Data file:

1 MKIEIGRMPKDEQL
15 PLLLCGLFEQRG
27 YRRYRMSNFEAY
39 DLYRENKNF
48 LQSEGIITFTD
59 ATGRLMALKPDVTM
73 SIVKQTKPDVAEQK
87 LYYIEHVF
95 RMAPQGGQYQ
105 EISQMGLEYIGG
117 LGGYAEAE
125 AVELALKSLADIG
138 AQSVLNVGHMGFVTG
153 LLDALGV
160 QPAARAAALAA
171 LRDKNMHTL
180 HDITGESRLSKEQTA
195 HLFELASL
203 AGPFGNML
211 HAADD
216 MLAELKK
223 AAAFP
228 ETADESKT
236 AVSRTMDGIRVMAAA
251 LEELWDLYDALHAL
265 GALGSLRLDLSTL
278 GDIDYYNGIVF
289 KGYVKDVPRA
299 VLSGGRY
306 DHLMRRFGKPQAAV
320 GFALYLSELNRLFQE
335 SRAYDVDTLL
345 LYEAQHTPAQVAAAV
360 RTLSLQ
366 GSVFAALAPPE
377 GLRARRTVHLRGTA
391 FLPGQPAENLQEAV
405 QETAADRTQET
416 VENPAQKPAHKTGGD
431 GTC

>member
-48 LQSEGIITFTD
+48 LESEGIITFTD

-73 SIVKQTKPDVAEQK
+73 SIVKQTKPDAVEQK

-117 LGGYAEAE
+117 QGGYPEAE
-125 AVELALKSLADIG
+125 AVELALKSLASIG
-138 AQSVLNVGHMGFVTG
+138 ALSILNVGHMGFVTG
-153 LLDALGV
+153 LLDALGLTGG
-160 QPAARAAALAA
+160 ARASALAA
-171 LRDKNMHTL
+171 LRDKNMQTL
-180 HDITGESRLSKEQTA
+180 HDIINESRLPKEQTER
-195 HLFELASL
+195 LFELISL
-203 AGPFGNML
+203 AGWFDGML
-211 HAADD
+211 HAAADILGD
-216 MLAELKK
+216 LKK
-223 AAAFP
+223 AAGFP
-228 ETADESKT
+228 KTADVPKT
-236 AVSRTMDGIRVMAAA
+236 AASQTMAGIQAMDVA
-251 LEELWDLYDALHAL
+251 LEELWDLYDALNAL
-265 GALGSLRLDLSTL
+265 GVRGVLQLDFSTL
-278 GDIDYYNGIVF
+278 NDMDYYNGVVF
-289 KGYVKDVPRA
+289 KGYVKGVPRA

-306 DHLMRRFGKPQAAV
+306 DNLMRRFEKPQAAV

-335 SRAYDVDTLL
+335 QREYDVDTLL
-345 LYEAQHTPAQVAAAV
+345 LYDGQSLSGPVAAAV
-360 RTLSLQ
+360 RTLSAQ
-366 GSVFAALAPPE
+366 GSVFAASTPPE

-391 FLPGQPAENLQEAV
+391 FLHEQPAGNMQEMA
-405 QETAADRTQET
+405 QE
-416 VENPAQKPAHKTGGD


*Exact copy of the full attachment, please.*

1 MKIEIGRMPKDEQL
15 PLLLCGLFEQRG
27 YRRYRMSNFEAY
39 DLYRENKNF
48 LQSEGIITFTD
59 ATGRLMALKPDVTM
73 SIVKQTKPDVAEQK
87 LYYIEHVF
95 RMAPQGGQYQ
105 EISQMGLEYIGG
117 LGGYAEAE
125 AVELALKSLADIG
138 AQSVLNVGHMGFVTG
153 LLDALGV
160 QPAARAAALAA
171 LRDKNMHTL
180 HDITGESRLSKEQTA
195 HLFELASL
203 AGPFGNML
211 HAADD
216 MLAELKK
223 AAAFP
228 ETADESKT
236 AVSRTMDGIRVMAAA
251 LEELWDLYDALHAL
265 GALGSLRLDLSTL
278 GDIDYYNGIVF
289 KGYVKDVPRA
299 VLSGGRY
306 DHLMRRFGKPQAAV
320 GFALYLSELNRLFQE
335 SRAYDVDTLL
345 LYEAQHTPAQVAAAV
360 RTLSLQ
366 GSVFAALAPPE
377 GLRARRTVHLRGTA
391 FLPGQPAENLQEAV
405 QETAADRTQET
416 VENPAQKPAHKTGGD
431 GTC

>member
-48 LQSEGIITFTD
+48 LESEGIITFTD

-73 SIVKQTKPDVAEQK
+73 SIVKQTKPDAVEQK

-117 LGGYAEAE
+117 QGGYPEAE
-125 AVELALKSLADIG
+125 AVELALKSLASIG
-138 AQSVLNVGHMGFVTG
+138 ALSILNVGHMGFVTG
-153 LLDALGV
+153 LLDALGLTGG
-160 QPAARAAALAA
+160 ARASALAA
-171 LRDKNMHTL
+171 LRDKNMQTL
-180 HDITGESRLSKEQTA
+180 HDIINESRLPKEQTER
-195 HLFELASL
+195 LFELISL
-203 AGPFGNML
+203 AGWFDGML
-211 HAADD
+211 HAAADILGD
-216 MLAELKK
+216 LKK
-223 AAAFP
+223 AAGFP
-228 ETADESKT
+228 KTADVPKT
-236 AVSRTMDGIRVMAAA
+236 AASQTMAGIQAMDVA
-251 LEELWDLYDALHAL
+251 LEELWDLYDALNAL
-265 GALGSLRLDLSTL
+265 GVRGVLQLDFSTL
-278 GDIDYYNGIVF
+278 NDMDYYNGVVF
-289 KGYVKDVPRA
+289 KGYVKGVPRA

-306 DHLMRRFGKPQAAV
+306 DNLMRRFEKPQAAV

-335 SRAYDVDTLL
+335 QREYDVDTLL
-345 LYEAQHTPAQVAAAV
+345 LYDGQSLSGPVAAAV
-360 RTLSLQ
+360 RTLSAQ
-366 GSVFAALAPPE
+366 GSVFAASTPPE

-391 FLPGQPAENLQEAV
+391 FLHEQPAGNMQEMA
-405 QETAADRTQET
+405 QE
-416 VENPAQKPAHKTGGD